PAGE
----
The concept of “religare” is important in various religions as a means of reconnecting with one’s faith. Christianity uses scripture, myths, tradition, and church teachings to establish this reconnection with revealed truth. In contrast, Hinduism provides a distinct interpretation of religare.
There is no specific entity to identify or pinpoint. We all originated from one deity and must return to that deity. However, the question remains: how can this be achieved? In Hinduism, the path to liberation involves freeing oneself from earthly desires and illusions. Achieving Moksha would entail relinquishing material possessions and pleasures.
Moksha, believed by Hindus, represents the state of liberation and connection with Brahman. Ironically, this pursuit involves binding oneself back to attain freedom. Though these terms appear contradictory, they serve as proof that humans have limited understanding regarding certain aspects of religion. A Hindu’s objective is to both free themselves and achieve a comprehensive comprehension of life.
According to Huston Smith, there are four paths to achieving the goal of Moksha, where individuals can break free from the continuous cycle of reincarnation. These paths, known as yogas, provide specific directions for unleashing the human potential. The ultimate aim of the yogas is to establish and maintain a connection with Brahman.
The path to God can be achieved through two ways: knowledge and love. The first way involves three steps – learning, thinking, and separating one’s material ego from one’s Atman. On the other hand, the second way is achieved by expressing love towards others, which can also be translated into a love for God.
The third way to connect with God is through work. By dedicating oneself to their work, one can witness God’s presence and the great rewards that come from it. Another Hindu approach to reaching God is through Psychophysical Exercises, where individuals engage in mental exercises and carefully observe their effects.
While not all Hindus follow the same approach to reach God, their ultimate objective remains the same. The Buddha introduced significant changes to the path leading to God, which can be considered as an alternative route rather than a complete reform. He referred to this alternative route as the Middle Path.
The Middle Path, situated between sensuality and asceticism, advocated the use of intelligence. The Buddha’s teachings introduced a revolutionary concept by rejecting asceticism, which was widely accepted and socially endorsed as a way to achieve salvation. In addition to denying self-denial, the Buddha also dismissed the worship of gods. The renowned Eightfold Path, outlined by him, completely excludes any mention of worship.
The notion of having to undergo numerous rebirths in order to achieve the Brahmin caste before attaining salvation was also discredited by him. Consequently, Buddhism faced ultimate failure in India due to the dominant influence of the Brahmins. The concept that proved most difficult for Hindus to embrace was the Buddha’s teaching that the soul was non-existent. Hindus believed that the Atman, or soul, was in fact God.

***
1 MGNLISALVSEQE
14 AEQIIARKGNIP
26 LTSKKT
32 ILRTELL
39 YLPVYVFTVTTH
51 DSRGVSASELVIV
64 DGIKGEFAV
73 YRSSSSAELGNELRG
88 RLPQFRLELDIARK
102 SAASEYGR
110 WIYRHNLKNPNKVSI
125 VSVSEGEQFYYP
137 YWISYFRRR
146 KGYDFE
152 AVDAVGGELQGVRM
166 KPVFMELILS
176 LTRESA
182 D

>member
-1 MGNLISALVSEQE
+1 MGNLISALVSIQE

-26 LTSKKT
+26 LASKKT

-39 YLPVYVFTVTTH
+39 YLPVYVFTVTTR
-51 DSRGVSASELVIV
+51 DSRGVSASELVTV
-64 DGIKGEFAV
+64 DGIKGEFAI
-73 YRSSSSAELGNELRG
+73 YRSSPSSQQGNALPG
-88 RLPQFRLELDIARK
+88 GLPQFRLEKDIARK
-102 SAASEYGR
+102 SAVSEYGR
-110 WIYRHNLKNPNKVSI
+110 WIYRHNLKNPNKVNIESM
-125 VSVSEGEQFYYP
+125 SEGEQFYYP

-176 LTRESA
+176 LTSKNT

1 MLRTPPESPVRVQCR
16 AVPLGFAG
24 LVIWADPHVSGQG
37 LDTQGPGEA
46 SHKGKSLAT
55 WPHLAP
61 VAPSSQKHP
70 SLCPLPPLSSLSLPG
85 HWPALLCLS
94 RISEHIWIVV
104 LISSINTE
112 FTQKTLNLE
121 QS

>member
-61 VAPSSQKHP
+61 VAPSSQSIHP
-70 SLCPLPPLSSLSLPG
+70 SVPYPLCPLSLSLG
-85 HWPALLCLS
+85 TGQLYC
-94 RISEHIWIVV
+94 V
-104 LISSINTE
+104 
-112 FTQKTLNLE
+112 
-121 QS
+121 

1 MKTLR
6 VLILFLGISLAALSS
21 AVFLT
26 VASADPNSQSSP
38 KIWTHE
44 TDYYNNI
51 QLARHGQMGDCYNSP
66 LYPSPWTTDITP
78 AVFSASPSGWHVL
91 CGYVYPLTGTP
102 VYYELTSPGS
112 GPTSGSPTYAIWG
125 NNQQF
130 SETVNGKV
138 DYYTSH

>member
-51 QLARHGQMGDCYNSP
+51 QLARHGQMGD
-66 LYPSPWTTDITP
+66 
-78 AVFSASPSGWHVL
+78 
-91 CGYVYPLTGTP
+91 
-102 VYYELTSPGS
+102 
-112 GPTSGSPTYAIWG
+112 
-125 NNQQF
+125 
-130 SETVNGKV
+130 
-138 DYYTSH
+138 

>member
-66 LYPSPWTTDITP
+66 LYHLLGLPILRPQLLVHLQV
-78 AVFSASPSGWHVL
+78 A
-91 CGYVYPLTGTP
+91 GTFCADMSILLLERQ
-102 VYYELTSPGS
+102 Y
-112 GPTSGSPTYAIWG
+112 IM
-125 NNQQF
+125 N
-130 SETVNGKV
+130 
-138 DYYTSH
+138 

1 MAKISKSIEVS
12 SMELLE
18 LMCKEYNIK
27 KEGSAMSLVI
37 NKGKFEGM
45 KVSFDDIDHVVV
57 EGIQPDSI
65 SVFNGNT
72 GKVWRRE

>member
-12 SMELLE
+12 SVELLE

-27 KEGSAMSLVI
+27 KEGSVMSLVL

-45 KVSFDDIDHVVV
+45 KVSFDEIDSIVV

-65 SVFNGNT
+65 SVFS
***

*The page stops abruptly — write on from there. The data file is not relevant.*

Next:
According to the Buddha, if the soul is solely God, it is not individual and is considered an An-Atman or no soul. Buddhist attainment of liberation manifests as Nirvana. In Nirvana, individuals let go of their longing for a false identity, similar to Hinduism. Interestingly, extinguishing this longing happens simultaneously with enlightenment, as in Hinduism.
By studying Hinduism and Buddhism, I have gained enlightenment as it has answered my questions about the interconnectedness of life and the continuous cycle of birth and death. The concept in Hinduism that everything is intricately connected because of Brahman has always fascinated me.
The concept that material wealth carries no significance is a thought that I find unsettling, as I am undeniably influenced by the current societal emphasis on riches and influence. It angers me to consider that my belongings hold no value, yet inexplicably I am intrigued by the principles of Hinduism. Among the various religious teachings explored thus far, this particular realization is perplexing to me. What implications does it carry? I have stumbled upon something here that has left me utterly bewildered.
How can I possibly find meaning in multiple religions? It’s as if I could cherry-pick elements from various faiths and create a new, comprehensive belief system. However, this notion is impractical due to the deep-rooted traditions spanning countless centuries. I yearn for a fresh start, where the concept of God is universally understood and unencumbered by ancestral customs. At times, I feel that our ancestors and their traditions hinder our pursuit of an elusive enlightenment that even great spiritual leaders like Buddha or Brahmin have yet to attain.
In summary, I hope to pursue the study of religions beyond high school, as it may potentially unveil some fascinating findings for me.